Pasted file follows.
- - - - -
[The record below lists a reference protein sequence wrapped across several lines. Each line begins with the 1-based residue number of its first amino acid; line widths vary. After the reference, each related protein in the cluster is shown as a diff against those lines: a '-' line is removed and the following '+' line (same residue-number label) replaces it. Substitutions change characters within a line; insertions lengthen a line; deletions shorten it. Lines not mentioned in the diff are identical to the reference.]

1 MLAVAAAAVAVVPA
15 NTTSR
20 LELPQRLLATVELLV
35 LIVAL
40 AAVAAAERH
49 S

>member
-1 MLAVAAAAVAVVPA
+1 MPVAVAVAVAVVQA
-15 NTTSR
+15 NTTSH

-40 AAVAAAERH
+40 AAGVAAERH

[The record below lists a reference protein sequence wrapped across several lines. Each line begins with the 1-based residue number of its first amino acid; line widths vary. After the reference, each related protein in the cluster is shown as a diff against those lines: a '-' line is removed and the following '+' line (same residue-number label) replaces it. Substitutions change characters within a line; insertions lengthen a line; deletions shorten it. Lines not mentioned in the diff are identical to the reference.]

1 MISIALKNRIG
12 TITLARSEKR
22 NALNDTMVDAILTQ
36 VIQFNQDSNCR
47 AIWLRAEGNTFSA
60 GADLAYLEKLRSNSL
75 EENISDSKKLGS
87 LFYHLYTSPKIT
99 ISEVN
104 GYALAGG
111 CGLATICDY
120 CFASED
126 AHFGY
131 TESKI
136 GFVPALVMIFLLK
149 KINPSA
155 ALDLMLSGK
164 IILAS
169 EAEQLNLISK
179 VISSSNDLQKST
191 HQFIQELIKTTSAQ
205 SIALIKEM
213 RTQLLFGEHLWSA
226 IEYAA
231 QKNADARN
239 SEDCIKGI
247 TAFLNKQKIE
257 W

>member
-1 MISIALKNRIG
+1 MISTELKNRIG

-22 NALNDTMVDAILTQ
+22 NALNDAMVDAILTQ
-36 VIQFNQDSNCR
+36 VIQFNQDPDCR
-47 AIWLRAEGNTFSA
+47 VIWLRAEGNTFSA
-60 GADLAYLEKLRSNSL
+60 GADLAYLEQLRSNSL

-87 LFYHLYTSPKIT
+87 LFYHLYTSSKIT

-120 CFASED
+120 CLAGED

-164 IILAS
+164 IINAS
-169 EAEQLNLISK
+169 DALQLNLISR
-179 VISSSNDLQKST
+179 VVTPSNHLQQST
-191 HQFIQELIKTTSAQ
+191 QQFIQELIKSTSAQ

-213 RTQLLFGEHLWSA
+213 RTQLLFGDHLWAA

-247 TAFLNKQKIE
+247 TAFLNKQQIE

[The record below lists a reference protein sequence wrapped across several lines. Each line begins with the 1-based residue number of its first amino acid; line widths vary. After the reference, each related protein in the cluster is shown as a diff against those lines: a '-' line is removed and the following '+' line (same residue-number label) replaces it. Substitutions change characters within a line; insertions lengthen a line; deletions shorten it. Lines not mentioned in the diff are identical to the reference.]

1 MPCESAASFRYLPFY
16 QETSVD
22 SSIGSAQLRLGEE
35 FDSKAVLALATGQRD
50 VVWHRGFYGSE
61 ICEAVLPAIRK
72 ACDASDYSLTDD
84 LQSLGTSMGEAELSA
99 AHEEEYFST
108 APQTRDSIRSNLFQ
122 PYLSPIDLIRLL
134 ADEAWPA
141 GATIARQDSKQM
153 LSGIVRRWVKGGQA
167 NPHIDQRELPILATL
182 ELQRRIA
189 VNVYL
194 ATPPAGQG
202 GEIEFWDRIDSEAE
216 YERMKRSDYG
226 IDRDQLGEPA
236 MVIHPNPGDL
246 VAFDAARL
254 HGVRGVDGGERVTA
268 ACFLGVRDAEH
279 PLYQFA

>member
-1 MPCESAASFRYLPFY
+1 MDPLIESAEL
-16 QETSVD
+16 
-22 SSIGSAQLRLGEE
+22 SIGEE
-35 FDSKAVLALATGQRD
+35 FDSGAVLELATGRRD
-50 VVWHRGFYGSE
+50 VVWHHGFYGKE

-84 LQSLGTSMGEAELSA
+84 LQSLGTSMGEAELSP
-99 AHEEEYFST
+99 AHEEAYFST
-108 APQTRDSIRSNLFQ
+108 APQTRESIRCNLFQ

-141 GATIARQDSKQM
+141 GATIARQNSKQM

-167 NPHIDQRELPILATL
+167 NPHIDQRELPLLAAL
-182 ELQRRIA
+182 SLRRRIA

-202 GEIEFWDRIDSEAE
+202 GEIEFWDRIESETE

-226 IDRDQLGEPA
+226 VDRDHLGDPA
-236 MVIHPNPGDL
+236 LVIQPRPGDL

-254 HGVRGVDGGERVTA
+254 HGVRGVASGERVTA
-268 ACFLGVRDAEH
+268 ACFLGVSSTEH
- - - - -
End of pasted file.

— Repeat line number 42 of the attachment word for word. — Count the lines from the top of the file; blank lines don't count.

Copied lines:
247 TAFLNKQKIE